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‘Flying without wings’: the Arabian horse in Song of the Nile

‘Flying without wings’: the Arabian horse in Song of the Nile

‘Flying without wings’: the Arabian horse in Song of the Nile

The Arabian horse breed can be traced back thousands of years. ‘Thou shalt fly without wings and conquer without swords’ is how the Quran refers to this horse.

These were the horses of the nomadic Bedouin people of the Egyptian deserts; these were the horses that drew the chariots of ancient Egyptian pharaohs.

These days, just about every horse has some Arabian heritage, but it is the pure-blooded Arabians that are most valuable. In the early 19th century, Muhammad Ali Pasha of Egypt established the first stud based on horses bred by the Bedouins, and the modern Egyptian Arabian is descended from that stock. So-called ‘Straight Egyptian Arabians’ are rare, with only a few thousand in existence worldwide, making up around 3 per cent of all Arabians, so they are especially valuable.

I love the Egyptian Arabian horse: spirited yet sensitive, strong and fast, majestic and so very beautiful; so of course I featured them in Song of the Nile. Aida attends a polo match at the Gezireh Sporting Club, and she rides out through the desert to the palace of Prince Shams Sakr El Din, where she and the other guests watch a tournament between the Prince’s equestrian guards and Bedouin nomads, an exhibition of perfect horsemanship.

But it is with Phares that Aida has her best experience of the Egyptian Arabian horse. When he takes her for a ride one evening, it’s an opportunity for him to share his knowledge and passion for Arabian horses. He rides one of his favourite stallions, Bourkan – Volcano, so named because when given free rein his galloping hooves sound like an erupting volcano. I write:

Aida watched as he mounted Bourkan, who did his best to get rid of his rider. Using his wits and horsemanship, Phares stuck on. Aida could see immediately that the stallion was not only swift but free-spirited, occasionally giving way to youthful exuberance, dancing sideways as they went. But trained to the nth degree, he finally became amenable to Phares’s touch on the rein, settling down to business, aware that a master was in the saddle. Phares recognised to a fraction the difference between high spirits and vice, and knew exactly how far he might indulge his Arab mount, and when he needed to bring Bourkan to heel without jerking the horse’s sensitive velvet mouth unnecessarily. It was wonderful to watch the two wills, that of the man and his beast, fighting for supremacy.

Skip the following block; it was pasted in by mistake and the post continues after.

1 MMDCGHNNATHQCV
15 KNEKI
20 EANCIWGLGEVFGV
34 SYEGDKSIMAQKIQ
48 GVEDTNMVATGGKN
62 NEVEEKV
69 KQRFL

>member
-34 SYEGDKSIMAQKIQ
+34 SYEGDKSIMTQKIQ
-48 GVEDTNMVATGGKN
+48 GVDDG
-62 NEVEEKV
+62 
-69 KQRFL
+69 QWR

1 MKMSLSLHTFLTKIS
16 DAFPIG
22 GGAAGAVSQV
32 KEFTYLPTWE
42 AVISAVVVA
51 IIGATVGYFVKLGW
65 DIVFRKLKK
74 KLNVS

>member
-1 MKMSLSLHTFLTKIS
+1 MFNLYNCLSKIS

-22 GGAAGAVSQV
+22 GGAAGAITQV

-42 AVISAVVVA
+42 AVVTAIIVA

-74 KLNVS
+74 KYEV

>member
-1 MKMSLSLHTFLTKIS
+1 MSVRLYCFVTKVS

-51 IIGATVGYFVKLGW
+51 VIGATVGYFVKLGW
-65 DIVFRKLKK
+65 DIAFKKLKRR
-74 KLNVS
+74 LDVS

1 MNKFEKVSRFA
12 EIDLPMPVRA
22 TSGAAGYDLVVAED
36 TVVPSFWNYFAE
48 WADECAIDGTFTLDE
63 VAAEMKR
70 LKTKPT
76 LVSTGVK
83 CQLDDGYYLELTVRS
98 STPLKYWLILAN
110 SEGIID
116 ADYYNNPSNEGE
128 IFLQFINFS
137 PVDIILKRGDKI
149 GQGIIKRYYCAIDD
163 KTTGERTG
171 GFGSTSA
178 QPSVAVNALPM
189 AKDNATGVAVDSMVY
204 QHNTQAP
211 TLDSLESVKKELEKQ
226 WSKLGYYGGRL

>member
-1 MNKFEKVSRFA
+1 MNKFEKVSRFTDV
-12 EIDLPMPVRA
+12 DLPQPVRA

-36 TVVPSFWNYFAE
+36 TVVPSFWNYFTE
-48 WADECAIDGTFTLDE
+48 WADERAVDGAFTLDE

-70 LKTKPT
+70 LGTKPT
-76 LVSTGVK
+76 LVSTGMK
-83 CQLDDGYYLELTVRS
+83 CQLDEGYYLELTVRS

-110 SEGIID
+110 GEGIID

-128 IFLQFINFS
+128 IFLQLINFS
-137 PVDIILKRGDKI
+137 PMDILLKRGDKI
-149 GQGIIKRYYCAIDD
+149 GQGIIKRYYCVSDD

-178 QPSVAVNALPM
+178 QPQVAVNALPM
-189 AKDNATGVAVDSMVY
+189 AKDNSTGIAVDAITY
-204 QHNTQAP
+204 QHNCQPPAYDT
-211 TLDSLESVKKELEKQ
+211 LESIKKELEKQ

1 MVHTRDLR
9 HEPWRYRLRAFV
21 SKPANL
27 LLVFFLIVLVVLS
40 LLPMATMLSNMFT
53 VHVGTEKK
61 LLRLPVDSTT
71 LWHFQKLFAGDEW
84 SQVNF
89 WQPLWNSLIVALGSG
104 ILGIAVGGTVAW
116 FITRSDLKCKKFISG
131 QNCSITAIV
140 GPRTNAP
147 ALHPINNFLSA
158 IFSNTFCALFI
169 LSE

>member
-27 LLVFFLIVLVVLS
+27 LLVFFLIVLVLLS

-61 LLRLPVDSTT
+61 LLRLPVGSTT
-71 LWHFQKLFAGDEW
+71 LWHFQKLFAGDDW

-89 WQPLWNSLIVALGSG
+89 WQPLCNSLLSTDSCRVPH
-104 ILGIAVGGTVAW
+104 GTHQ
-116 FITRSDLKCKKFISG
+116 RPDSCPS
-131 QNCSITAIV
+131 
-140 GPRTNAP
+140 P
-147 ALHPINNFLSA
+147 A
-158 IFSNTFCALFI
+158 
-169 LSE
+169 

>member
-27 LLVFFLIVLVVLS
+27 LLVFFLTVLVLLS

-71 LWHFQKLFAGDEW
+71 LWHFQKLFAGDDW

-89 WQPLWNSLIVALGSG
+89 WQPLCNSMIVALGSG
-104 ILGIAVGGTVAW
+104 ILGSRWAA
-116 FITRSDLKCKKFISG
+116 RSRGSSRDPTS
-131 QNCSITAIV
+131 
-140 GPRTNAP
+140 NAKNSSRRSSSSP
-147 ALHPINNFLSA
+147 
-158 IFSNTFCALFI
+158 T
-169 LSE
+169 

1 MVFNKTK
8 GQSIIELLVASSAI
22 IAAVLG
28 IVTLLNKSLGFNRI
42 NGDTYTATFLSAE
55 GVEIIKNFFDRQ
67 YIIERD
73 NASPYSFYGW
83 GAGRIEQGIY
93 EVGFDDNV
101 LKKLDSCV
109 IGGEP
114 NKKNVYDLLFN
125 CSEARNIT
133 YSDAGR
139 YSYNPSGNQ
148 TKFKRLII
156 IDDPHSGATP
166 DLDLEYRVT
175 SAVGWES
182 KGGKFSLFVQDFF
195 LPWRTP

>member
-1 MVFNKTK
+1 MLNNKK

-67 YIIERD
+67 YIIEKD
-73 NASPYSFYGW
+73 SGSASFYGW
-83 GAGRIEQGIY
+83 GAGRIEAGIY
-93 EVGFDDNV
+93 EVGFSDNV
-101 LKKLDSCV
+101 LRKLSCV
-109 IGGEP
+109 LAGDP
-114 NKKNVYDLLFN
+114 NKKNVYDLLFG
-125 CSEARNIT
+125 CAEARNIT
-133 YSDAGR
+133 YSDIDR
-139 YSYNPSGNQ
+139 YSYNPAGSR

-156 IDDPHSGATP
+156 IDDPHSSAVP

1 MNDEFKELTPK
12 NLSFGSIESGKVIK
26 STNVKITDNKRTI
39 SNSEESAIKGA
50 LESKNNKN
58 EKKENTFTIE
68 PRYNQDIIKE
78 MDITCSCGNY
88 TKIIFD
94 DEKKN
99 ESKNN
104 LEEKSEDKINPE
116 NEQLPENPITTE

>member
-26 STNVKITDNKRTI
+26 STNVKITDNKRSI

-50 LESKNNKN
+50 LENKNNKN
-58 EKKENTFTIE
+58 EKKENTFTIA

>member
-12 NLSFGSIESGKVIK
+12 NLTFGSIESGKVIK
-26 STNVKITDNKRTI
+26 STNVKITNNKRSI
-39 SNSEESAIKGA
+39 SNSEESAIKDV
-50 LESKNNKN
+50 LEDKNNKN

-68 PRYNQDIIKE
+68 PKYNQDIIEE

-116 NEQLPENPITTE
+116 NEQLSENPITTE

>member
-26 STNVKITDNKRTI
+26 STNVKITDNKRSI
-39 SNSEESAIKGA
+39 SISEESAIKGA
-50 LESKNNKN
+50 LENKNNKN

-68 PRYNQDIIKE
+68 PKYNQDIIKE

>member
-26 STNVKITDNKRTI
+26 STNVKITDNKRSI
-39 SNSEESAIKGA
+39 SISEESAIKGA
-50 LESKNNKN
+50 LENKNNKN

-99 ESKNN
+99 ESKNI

For Aida, Phares has chosen a calmer horse, a beautiful fawn-coloured mare called Bint El Nil, Daughter of the Nile. She’s a descendant of Baz, he explains, a Berber name from the desert-born legend ‘The Birth of a Stud’ in Tales from the Arabian Nights. This is the legend of Baz, as told by Phares:

‘In a tale whispered through the ages, it is rumoured the mare was born from the breath of the Creator. No animal on earth could improve upon her nature or form. It’s said that she was in foal and gave birth to a colt, and in time they were mated. For generations her descendants replicated her perfect beauty, intelligence, and agile strength. She was named Baz, and is the Eve of the Arabian horse breed. For thousands of years, the original shepherd’s descendants bred the pure stock of Baz. Her family grew and branched out, as did her caretaker’s, until the desert lands were renowned for both the nomadic Bedouin tribes and their unique hot-blooded horses.’

Song of the Nile: available to buy now

After a moonlit ride out to the Sphinx, Aida and Phares are cantering back across the hard sand when Aida’s saddle slips. Phares quickly catches her and pulls her onto his own horse. As Bint El Nil gallops back to the stable alone, Phares and Aida ride Bourkan, and Phares endeavours to educate Aida in the ways of the Bedouin. ‘They are much more attuned to nature than those in what we call the civilised world,’ he tells her. ‘I can assure you that on horseback you’ll see, feel and enjoy more in one mile than you would in a hundred sitting in a car.’

And indeed, she does see and feel. I write:

Phares now urged his horse into a canter. While the Arabian horse’s gait was fluid, moving smoothly under Phares’s command, Aida still had to adjust herself to its faster motion, aligning her back snugly against Phares’s hard chest as he instinctively held her tight against him. Together, their bodies moved rhythmically as one…

For a crazy instant, giving herself to the fresh breeze and the swift motion while he had spurred Bourkan on, something had tugged at Aida’s heartstrings… Held like this in Phares’s strong arms against his beating heart, upon a racing Arab galloping off into the desert, love, like a velvet fist, reached out and struck through her skin to her very heart and gripped her. All of a sudden, she realised what love and passion could be, coming alive as she had never done before.

It is as Helen Thompson said: ‘In riding a horse, we borrow freedom.’ Freedom to breathe, to think, to feel, to live… to love.

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